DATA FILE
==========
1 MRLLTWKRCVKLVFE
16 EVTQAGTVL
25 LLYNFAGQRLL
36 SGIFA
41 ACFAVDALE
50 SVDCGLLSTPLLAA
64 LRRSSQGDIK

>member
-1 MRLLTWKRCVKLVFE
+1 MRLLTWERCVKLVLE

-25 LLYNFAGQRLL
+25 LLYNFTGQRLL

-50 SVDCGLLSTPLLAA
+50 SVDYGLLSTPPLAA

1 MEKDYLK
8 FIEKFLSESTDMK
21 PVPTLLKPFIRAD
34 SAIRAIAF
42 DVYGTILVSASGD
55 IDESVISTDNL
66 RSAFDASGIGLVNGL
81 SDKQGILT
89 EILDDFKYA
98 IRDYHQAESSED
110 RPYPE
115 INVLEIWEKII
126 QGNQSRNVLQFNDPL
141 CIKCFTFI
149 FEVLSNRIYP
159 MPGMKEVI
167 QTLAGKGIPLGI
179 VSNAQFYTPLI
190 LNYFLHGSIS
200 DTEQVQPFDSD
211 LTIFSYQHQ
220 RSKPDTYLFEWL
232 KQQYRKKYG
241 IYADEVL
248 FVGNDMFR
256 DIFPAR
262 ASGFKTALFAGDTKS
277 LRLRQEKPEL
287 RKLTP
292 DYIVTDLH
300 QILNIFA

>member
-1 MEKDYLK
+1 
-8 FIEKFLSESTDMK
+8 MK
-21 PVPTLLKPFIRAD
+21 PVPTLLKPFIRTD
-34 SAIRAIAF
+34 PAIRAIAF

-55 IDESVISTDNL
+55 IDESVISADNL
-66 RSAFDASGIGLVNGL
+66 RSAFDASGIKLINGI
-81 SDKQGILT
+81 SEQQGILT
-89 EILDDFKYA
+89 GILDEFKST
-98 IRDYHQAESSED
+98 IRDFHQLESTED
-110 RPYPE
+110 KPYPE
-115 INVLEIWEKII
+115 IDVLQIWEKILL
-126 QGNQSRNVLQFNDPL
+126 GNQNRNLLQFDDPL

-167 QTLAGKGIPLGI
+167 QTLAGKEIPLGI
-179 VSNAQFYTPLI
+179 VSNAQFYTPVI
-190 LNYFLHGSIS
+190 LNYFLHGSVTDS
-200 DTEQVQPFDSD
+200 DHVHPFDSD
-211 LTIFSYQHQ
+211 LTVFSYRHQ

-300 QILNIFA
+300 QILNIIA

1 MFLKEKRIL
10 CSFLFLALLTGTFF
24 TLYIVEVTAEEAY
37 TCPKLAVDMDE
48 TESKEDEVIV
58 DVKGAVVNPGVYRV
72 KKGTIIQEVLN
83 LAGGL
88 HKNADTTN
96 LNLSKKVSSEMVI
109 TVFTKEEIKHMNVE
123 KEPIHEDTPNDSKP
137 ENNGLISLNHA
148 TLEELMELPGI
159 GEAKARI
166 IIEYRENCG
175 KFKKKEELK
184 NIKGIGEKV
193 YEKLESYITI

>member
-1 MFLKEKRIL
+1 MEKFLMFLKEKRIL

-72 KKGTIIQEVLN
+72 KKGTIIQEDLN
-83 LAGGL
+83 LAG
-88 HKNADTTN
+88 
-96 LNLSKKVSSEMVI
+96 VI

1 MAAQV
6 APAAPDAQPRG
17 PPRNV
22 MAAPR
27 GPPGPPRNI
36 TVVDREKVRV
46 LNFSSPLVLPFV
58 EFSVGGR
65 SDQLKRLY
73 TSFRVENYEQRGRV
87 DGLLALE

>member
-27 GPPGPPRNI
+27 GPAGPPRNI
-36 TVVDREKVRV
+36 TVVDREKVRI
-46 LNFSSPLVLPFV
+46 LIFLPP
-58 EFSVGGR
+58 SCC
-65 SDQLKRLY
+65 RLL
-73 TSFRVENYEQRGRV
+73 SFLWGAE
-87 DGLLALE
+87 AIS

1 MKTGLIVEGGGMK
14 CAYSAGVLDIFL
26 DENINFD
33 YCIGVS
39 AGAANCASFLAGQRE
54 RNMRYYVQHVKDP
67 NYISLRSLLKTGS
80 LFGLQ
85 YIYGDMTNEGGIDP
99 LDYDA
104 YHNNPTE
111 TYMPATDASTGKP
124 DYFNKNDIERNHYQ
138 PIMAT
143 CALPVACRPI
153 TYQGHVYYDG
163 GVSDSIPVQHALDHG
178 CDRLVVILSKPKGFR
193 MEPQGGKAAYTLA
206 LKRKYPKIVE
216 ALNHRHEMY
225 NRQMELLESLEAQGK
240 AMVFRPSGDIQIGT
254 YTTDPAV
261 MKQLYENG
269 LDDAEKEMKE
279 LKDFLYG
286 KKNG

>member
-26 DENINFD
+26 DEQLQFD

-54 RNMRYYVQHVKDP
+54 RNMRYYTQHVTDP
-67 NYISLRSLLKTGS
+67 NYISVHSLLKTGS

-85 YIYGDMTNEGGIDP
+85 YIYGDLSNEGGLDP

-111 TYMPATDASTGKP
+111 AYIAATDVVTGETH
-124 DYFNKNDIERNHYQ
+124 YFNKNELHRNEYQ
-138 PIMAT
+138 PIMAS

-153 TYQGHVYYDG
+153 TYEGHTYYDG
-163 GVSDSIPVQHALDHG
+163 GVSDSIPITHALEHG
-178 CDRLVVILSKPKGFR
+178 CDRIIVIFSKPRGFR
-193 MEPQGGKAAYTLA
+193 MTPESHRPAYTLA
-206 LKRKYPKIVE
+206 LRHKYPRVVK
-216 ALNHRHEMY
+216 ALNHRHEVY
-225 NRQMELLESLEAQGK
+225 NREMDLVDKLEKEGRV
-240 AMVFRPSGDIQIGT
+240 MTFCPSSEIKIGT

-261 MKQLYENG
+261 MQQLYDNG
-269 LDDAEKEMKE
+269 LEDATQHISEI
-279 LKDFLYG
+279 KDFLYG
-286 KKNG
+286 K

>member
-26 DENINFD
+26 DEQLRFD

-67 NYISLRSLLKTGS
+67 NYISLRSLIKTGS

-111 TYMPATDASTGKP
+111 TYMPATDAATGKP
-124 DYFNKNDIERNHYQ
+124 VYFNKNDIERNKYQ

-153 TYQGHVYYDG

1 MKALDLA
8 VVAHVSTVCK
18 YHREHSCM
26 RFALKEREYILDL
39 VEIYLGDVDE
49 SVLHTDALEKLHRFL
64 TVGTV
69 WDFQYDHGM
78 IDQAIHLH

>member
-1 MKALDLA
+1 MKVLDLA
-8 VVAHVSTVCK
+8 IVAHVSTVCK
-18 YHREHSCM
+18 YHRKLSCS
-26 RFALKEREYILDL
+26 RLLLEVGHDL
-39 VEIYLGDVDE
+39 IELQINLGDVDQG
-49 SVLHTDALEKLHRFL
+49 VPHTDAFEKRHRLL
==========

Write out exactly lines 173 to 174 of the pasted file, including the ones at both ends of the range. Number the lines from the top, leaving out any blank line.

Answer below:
+67 NYISVHSLLKTGS

-85 YIYGDMTNEGGIDP